The banking sector over the past 10 years has one that has been perpetually characterized by spats of optimism followed by poor execution. Time and time again, investors have expected the banking sector to be on the cusp of recovery. "This time will be different!" they say. Thus far (outside of a few exceptions), that recovery has never materialized.
Jack Henry & Associates (NASDAQ:JKHY), while relying on the banking industry for its revenues, has been the furthest thing from dead money. Since 2009, the company has done nothing but trend upward, rarely trending to the downside before resuming its steady march upward. What is it that makes the company such a great generator of shareholder value, and is the company set up to continue to do so in the future?
Insulated, Protected Business Model
Jack Henry provides data processing systems to banks and credit unions below $30B in assets. Segment sales are broken up by counterparty (roughly 75% of 2015 sales to banks, 25% to credit unions). At under $30B in assets, these banks are far too small to warrant building and maintaining in-house data processing systems themselves and hiring costly IT staff to manage and service those systems. This is even more the case today in the current low interest rate banking environment than it was 10 years ago. Bank management is intensely focused on costs and trimming expenses, and outsourcing these initiatives spares banks from massive upfront capex with no guarantee of success. It is simply easier to contract out to a known quality product in order to free up management time to address the real issues impacting banks today (regulation, growing AUM).
Systems provided cover the gambit from balance sheet management systems (deposit, loan, and general ledger management), customer information storage, and much more. The company has made dozens of acquisitions over the last 20 years in order to plug the holes in its portfolio suite. Basically, if there is a data system needed to properly run a bank, Jack Henry offers that product.
Generally, most of these sales are done on a licensing schedule, which provides steady, recurring revenue for Jack Henry. In most cases, Jack Henry is also paid by banks for installation, implementation, annual software support, and training. Overall, the company has stated more than 90% of revenue is classified as recurring in nature. These recurring revenues have proven to be incredibly sticky. While there are competing products in this space, switching products entails the move of a massive amount of data to a new system, along with retraining what could potentially be thousands of bank employees. The risk in such a move is massive, and it simply isn't worth undertaking in many situations for what is likely marginal savings.
Of course, that works both ways. Competitive takeaways are difficult in the banking space; the company has been averaging a couple dozen per year. Considering Jack Henry currently supports 1,200 banks, growth from takeaways in this manner makes up just a fractional portion of organic growth, and is offset to some degree by the steady consolidation that is taking place within the industry. As reported by the FDIC, there were just 1,689 banks with assets under $99M operating in 2015, down from 1,872 in 2014. While these are likely the lowest revenue sources (Jack Henry benefits from higher volumes, often getting paid on a per transaction basis on some of its software offerings), it is nonetheless a headwind. Even if the two banks engaged in a merger are both Jack Henry customers, total revenue would be higher from two separate institutions than one. Obviously though, merger consolidation is much better than the alternative that the company faced in 2008-2010 (bank failures).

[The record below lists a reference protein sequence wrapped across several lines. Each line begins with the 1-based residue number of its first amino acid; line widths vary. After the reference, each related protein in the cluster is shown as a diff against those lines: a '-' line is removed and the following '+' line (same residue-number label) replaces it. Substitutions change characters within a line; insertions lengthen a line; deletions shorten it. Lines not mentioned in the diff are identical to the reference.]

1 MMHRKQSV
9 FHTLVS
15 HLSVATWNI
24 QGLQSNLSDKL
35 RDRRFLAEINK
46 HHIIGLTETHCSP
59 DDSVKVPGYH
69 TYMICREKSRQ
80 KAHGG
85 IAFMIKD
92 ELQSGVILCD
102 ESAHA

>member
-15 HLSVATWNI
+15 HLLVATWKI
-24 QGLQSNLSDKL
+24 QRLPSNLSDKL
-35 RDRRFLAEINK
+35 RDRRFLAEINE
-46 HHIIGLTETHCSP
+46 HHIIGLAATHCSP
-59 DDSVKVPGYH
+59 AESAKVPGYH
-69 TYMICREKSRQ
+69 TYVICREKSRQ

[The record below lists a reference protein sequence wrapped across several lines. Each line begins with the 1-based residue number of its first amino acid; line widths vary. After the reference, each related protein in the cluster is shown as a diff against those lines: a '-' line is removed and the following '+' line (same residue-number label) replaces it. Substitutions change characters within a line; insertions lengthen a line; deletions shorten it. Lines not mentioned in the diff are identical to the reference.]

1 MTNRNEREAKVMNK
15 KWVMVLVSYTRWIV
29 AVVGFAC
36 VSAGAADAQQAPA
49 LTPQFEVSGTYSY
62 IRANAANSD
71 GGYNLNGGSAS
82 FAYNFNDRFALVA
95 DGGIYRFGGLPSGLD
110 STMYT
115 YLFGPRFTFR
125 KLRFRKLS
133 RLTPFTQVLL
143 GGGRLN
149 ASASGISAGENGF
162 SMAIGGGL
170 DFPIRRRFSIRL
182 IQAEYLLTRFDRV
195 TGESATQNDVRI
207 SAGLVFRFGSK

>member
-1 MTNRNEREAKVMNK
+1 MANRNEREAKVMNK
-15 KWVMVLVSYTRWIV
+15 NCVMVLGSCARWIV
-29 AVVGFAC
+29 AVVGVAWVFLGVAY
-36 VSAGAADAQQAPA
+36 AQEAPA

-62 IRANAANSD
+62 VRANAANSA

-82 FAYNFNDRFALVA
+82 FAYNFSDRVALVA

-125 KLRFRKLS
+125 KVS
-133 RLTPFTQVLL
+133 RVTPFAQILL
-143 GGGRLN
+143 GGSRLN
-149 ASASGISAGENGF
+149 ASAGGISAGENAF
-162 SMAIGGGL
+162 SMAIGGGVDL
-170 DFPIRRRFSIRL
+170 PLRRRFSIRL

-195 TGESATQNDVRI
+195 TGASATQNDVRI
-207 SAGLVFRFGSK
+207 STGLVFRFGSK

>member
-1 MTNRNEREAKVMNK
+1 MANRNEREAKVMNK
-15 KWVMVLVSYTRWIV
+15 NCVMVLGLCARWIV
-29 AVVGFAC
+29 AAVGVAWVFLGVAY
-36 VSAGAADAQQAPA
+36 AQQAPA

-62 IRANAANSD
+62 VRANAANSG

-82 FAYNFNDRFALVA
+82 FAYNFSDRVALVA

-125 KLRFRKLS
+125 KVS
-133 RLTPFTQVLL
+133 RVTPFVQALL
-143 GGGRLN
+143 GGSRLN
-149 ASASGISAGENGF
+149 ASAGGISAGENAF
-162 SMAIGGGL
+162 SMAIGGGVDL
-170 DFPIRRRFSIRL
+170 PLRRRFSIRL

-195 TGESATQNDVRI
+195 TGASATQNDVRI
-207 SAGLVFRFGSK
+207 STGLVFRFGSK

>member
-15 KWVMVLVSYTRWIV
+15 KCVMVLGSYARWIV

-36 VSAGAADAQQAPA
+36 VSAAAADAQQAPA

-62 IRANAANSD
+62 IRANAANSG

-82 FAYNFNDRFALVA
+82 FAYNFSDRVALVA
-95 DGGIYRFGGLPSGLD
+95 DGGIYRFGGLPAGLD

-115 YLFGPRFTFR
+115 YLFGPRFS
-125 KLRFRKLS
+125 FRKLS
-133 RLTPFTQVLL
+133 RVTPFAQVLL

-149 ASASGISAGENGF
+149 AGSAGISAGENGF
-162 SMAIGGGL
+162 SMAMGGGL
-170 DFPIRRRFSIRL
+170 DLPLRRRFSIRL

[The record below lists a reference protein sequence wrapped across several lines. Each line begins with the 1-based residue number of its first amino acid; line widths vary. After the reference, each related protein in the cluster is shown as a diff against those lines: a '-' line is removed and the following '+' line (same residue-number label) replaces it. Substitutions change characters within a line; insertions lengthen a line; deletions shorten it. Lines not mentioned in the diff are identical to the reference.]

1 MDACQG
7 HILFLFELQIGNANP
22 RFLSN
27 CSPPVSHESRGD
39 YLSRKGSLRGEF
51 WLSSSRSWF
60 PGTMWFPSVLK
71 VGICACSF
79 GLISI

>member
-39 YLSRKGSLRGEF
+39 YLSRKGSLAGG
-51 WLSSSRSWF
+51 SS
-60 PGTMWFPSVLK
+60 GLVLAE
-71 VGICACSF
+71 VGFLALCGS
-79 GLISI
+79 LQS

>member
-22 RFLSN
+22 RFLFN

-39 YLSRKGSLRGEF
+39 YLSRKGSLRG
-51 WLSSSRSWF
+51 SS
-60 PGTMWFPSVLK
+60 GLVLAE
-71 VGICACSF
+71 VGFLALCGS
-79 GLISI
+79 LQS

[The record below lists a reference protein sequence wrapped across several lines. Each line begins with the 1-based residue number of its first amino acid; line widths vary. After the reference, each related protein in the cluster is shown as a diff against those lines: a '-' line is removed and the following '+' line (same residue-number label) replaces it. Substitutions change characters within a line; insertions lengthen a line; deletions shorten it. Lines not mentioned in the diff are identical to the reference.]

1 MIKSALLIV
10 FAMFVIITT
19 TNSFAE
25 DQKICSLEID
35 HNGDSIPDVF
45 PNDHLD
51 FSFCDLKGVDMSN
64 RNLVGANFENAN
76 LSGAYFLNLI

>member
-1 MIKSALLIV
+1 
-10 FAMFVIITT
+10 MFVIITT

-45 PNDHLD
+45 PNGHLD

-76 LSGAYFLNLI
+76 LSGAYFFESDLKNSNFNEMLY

Despite this, the banking segment has been growing at a 7-8% annual clip of late, bolstered by growth in electronic payment services revenue from transaction processing (e.g., higher volumes), outsourcing growth (larger business commitment other than software leasing, i.e., security monitoring and network infrastructure management), and cross-selling (selling more product offerings to existing customers).
The result has been steady revenue growth (7.2% CAGR since 2012) and margin growth (both gross and operating margins). Software development costs are minimal ($77M of $145M in capex in 2015), so free cash flow here is high. Conservatively (deducting all of 2015 capex), free cash flow is in the neighborhood of $229M; more realistically, closer to $275M figuring maintenance capex. Free cash flow yield as a result is in the neighborhood of 3.5-4%.
This is far from cheap - but the quality of the company is what is driving these results. The opportunity to buy a company with no meaningful long-term debt (the company occasionally taps its revolver to fund working capital), highly stable recurring revenues, a wide moat, and high-single-digit annual growth for cheap rarely comes around. The opportunity the market gave investors in this company in 2012 (7.5% free cash flow yield, 18x forward earnings) due to fears regarding bank consolidation that proved unfounded is unlikely to repeat itself any time soon.
Is it worth paying 27x fiscal 2017 earnings? Given that the forward multiple is at a five-year high, it is tough to justify. However, the company does belong on a watch list in case the company does experience a sell-off. At a price nearer to $70/share, I'd gladly be willing to own the equity here.
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Disclosure: I/we have no positions in any stocks mentioned, and no plans to initiate any positions within the next 72 hours.
I wrote this article myself, and it expresses my own opinions. I am not receiving compensation for it (other than from Seeking Alpha). I have no business relationship with any company whose stock is mentioned in this article.